By Leia Michele Toovey- Exclusive to Copper Investing News

tugofwarIn early trade Tuesday, better than expected US home data buoyed copper on the COMEX after dipping for four straight sessions. But, the ascent was just a blip with the upside being limited by a lack of positive economic indicators.

The metal's upside is largely being limited by Chinese demand concerns.  In 2009, China's aggressive stimulus programs were largely responsible for copper's swift rebound; but as the nation has taken steps to tighten monetary supply analysts have been left wondering what is next for the red metal.

Last week, the market anticipated February trade data out of China. Surprisingly, the data was palatable. China's refined copper imports in February rose 12 percent on the month to 220,530 tonnes.  However, inflation reports were not so rosy.  In February, the nation's inflation hit the highest point witnessed in 16 months.  This has traders wondering how much more tightly the government will clamp down on monetary policy.

Dropping crude prices and a strengthening greenback reduced the metal's appeal as a hedge against inflation; and the failure of the EU to come up with a solution for debt-embattled Greece also contributed to copper's four day slump. Europe's stalemate over possible aid for Greece deepened as European Central Bank President Jean-Claude Trichet spoke out against offering low-interest loans that the Greek government has requested.

Copper for three-month delivery on the London Metal Exchange traded at $7,360 a tonne at 1124 GMT from a close of $7,435 on Friday. By 1044 GMT, copper for three-month delivery on the London Metal Exchange traded at $7,447.25 a tonne from $7,450 at the close on Monday. The metal continued trading flat as the day wore on. One analyst from Barclay's Capital claimed: "The market is waiting for direction. It is waiting for some sort of convincing data flow...what is happening just now, is that we're getting a lot of mixed messages — that's why you are seeing this push and pull."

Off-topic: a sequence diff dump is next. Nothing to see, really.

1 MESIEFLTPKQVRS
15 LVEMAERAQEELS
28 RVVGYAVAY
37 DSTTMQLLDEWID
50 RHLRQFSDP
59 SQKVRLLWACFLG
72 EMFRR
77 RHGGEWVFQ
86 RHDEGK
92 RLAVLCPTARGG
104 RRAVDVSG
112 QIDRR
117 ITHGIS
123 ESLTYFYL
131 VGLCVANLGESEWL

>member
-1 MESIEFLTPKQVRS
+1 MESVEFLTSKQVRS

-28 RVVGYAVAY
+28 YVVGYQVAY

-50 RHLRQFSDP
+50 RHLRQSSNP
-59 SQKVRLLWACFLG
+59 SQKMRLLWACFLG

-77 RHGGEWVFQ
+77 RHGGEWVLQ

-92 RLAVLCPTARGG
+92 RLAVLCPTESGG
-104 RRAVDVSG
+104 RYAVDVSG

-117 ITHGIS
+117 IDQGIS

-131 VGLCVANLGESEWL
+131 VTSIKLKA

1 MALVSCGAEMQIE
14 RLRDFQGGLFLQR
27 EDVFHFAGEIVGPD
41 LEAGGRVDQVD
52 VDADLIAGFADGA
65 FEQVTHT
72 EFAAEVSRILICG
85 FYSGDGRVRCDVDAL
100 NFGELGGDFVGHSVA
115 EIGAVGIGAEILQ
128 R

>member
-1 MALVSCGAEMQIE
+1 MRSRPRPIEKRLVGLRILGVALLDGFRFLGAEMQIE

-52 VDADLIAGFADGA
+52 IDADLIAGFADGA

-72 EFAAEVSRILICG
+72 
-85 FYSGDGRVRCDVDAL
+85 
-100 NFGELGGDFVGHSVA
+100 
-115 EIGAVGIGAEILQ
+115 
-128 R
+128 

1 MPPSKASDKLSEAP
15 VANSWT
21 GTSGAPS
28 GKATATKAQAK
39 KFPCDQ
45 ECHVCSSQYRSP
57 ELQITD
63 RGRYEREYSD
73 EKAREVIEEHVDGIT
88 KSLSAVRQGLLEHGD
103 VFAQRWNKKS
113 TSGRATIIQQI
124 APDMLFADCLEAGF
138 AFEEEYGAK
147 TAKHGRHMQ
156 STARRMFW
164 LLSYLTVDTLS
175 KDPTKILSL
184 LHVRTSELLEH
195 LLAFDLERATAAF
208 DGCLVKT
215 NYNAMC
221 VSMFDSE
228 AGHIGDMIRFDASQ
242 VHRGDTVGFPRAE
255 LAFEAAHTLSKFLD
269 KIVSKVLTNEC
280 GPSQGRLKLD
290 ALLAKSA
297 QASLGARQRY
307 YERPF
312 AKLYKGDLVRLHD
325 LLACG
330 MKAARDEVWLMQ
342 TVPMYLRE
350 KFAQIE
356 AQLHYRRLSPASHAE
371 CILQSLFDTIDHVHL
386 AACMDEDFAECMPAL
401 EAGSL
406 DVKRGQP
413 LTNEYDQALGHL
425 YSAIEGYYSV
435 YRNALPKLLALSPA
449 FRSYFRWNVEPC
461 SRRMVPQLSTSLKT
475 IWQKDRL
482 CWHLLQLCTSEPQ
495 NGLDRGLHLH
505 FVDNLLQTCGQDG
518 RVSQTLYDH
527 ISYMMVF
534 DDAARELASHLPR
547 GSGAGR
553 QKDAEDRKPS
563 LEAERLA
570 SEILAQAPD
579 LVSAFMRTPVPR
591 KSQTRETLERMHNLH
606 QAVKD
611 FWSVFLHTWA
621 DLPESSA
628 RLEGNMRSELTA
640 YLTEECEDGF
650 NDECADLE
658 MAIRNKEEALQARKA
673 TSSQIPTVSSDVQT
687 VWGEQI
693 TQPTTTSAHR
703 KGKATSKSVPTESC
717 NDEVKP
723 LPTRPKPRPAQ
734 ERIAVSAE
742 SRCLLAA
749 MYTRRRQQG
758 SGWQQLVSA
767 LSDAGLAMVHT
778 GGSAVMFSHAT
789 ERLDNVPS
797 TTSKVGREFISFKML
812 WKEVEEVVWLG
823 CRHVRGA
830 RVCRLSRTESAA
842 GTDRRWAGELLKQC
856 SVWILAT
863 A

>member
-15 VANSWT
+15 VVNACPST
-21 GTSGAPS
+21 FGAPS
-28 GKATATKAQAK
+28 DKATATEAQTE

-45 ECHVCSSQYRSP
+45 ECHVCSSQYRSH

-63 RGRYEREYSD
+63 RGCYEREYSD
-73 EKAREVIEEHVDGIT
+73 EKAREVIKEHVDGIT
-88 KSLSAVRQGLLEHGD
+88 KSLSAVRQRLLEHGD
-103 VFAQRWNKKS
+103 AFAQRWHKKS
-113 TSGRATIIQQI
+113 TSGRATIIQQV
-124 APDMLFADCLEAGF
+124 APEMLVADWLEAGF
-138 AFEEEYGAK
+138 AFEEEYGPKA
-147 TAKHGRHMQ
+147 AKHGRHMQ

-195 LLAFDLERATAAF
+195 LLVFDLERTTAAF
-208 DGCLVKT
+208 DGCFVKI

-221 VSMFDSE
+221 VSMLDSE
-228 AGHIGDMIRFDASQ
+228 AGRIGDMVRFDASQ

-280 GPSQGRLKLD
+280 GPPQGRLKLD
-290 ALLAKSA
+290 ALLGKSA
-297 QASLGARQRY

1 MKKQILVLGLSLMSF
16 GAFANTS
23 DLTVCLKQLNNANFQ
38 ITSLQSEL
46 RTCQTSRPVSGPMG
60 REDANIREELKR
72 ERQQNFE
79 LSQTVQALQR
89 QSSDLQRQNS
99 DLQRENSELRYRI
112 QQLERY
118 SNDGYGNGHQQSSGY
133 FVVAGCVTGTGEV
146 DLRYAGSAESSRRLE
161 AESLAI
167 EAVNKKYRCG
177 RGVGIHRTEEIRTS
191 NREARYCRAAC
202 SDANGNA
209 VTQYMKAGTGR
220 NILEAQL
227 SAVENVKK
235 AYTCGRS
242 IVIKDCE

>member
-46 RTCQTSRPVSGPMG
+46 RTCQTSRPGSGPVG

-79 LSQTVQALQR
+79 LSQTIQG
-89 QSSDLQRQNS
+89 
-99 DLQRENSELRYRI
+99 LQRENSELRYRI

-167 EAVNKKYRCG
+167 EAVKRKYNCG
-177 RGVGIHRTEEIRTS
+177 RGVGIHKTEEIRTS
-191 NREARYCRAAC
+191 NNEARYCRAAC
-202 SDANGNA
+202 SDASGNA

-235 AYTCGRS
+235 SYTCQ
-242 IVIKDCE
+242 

Rising global interest rates, uncertainty over a stable Euro-zone, tight credit, and an erratic dollar have all added up to keep the metal range-bound.  Many analysts insist that without a significant force to drive the metal in one direction or another range-bound will be the story for the coming months.

Company News

Ivanhoe Mines has closed its private placement with Rio Tinto.  Announced on March 1, the private placement involved the issue of 15 million common shares to Rio Tinto, at a price of CDN $16.31 per share.  Total gross proceeds of the offering were CDN $244.7 million.  The funds will be used to purchase mining and milling equipment for Ivanhoe's Oyu Tolgoi copper-gold mining complex in Mongolia. With the completion of this transaction, Rio Tinto has increased its ownership in Ivanhoe Mines from 19.6 percent to 22.4 percent. Rio Tinto holds rights to subscribe for common shares from Ivanhoe's treasury and also to make purchases on the open market that could increase Rio Tinto's stake in Ivanhoe to up to 46.6 percent during the next 19 months.

In a step to gain control of copper and nickel mines in Canada, Quadra Mining Ltd. is set to buy FNX Mining Co. The transaction is valued at about C$1.69 Billion, or C$15.12 based on Monday's closing price. Quadra shareholders will control 52 percent of the combined company, to be called Quadra FNX Mining Ltd., and FNX holders will own the remainder, the companies said. Quadra, based in Vancouver, owns mines in Nevada, Arizona and northern Chile. Toronto-based FNX owns copper and nickel mines in Sudbury, Ontario and sells ore to Vale SA's neighboring mills.

Without any explanation, Grupo Mexico shut down its copper smelter in San Luis Potosi, Mexico.  The smelter, operated by subsidiary Southern Copper Corp, had an annual capacity of 230,000 tonnes per year. The smelter had been in operation since 1925.  All 300 workers at the smelter have been laid off.

Original article on Copper Investing News